1997-10-08 - update.340 (fwd)

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From: Jim Choate <ravage@ssz.com>
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From: Jim Choate <ravage@ssz.com>
Date: Thu, 9 Oct 1997 06:48:47 +0800
To: cypherpunks@ssz.com (Cypherpunks Distributed Remailer)
Subject: update.340 (fwd)
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>From physnews@aip.org Wed Oct  8 14:08:52 1997
Date: Wed, 8 Oct 97 09:47:35 EDT
From: physnews@aip.org (AIP listserver)
Message-Id: <9710081347.AA08262@aip.org>
To: physnews-mailing@aip.org
Subject: update.340

PHYSICS NEWS UPDATE                         
The American Institute of Physics Bulletin of Physics News
Number 340 October 8, 1997 by Phillip F. Schewe and Ben Stein

be created without high pressure by squeezing carbon "onions"
(nested buckyball-like structures) with ion beams.  Graphite
material can be made into diamond the hard way, with the use of
high pressure (above 10^6 atmospheres), high temperature, and
the use of catalysts.  But recently scientists have been able to
bombard carbon onions with electron beams and now ion beams
as well, and have been able to convert the onions almost
completely into diamonds, up to 100 nm in size.  Researchers at
the Max Planck Institute in Stuttgart (Florian Banhart,
banhart@wselix.mpi-stuttgart.mpg.de) use a beam of neon ions
to pelt the onions, which act like miniature pressure cells.  With
larger ion accelerators, one should be able to make macroscopic
amounts of irradiation-induced diamond.  (Experimental work:
Wesolowski et al., Applied Physics Letters, 6 Oct. 1997; theory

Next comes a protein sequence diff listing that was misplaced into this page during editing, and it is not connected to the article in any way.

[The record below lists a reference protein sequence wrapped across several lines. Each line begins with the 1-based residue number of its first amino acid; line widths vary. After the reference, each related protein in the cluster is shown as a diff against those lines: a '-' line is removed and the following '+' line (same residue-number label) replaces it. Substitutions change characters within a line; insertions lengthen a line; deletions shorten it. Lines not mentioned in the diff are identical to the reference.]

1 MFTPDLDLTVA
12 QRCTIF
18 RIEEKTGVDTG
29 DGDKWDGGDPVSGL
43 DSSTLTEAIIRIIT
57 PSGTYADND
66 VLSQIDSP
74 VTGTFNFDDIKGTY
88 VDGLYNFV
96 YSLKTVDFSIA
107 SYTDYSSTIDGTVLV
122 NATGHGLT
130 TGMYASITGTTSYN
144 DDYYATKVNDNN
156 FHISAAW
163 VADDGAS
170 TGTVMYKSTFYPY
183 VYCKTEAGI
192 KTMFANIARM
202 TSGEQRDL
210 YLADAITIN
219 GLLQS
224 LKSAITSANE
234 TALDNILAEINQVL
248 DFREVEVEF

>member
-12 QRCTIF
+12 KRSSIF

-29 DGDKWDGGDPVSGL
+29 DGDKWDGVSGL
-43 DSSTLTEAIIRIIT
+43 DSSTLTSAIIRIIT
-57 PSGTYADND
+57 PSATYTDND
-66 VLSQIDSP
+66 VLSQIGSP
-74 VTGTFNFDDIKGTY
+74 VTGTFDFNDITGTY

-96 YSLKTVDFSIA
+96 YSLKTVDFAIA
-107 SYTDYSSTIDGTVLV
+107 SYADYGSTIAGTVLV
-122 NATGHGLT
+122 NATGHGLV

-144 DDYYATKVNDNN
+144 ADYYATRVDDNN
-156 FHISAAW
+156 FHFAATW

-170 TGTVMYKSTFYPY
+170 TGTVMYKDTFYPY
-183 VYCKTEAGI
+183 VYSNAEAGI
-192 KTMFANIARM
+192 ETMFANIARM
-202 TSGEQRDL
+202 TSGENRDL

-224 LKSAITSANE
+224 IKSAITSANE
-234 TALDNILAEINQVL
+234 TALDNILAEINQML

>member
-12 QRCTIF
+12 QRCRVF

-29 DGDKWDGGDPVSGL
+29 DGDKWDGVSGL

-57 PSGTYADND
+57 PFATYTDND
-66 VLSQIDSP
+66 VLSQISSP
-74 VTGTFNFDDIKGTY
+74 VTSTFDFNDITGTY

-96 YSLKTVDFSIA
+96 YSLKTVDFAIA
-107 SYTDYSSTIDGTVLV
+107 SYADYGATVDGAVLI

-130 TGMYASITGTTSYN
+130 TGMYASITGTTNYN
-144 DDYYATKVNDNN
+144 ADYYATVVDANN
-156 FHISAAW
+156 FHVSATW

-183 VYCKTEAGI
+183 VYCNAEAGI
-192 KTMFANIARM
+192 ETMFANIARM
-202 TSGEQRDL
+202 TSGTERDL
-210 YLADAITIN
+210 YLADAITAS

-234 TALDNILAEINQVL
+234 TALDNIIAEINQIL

paper (Zaiser and Banhart) upcoming in Physical Review Letters;
figure at www.aip.org/physnews/graphics.)

SUPERFLUID if placed on the right surface, say physicists at the
University of Illinois (David Ceperley, ceperley@ncsa.uiuc.edu). 
Superfluids, substances that flow without friction, are few in
number: liquid helium-4, special gases of rubidium and sodium
atoms (in the form of Bose-Einstein condensates), pairs of
helium-3 atoms, and pairs of electrons (which flow through
superconductors).  The trouble with getting hydrogen molecules
(H2) to become superfluid is that they are all too ready to
combine with each other into H2 solids. By laying them on a
silver substrate and by salting them with a pinch of alkali metal
atoms, the H2's should be able to resist the tendency to solidify
all the way down to zero temperature.  At 1.2 K they would
become a superfluid, the Illinois theorists predict.  They believe
this can be carried out over the next year, after which
experimentalists could explore unique hybrid superfluids, such as
H2/He-4 mixtures.  (M.C. Gordillo and D.M. Ceperley,
Physical Review Letters, 13 Oct; see figure at

DIFFERENT LIGHT BEAMS has been demonstrated by
researchers at UC-San Diego (W.E. Moerner, 619-822-0453),
opening possibilities for inexpensive and easily manufacturable
"optical transistors" that can amplify or attenuate a light beam. 
The San Diego polymer is an example of a "photorefractive"
material, a material that adjusts its structure and electronic
properties when two or more light beams combine on it to form
an interference pattern.  On these materials, light from one beam
can bend in such a way as to bounce back in the direction of a
second beam, adding energy to it.   Inorganic versions of these
materials exist, but they are difficult to make and can cost
thousands of dollars for a tiny cube. Moerner constructed a
polymer whose three main components carried out essential tasks:
buckyballs offer electrons, poly (n-vinyl carbazole) (PVK)
molecules carry these electrons along their backbone, and
PDCST molecules stretch or contract, changing the way light
bends in these regions.  The researchers demonstrated a "net
gain" of about 5, in which one of the laser beams shining on the
material gained energy.  These materials have numerous possible
applications, including correcting distorted images.  (Science, 25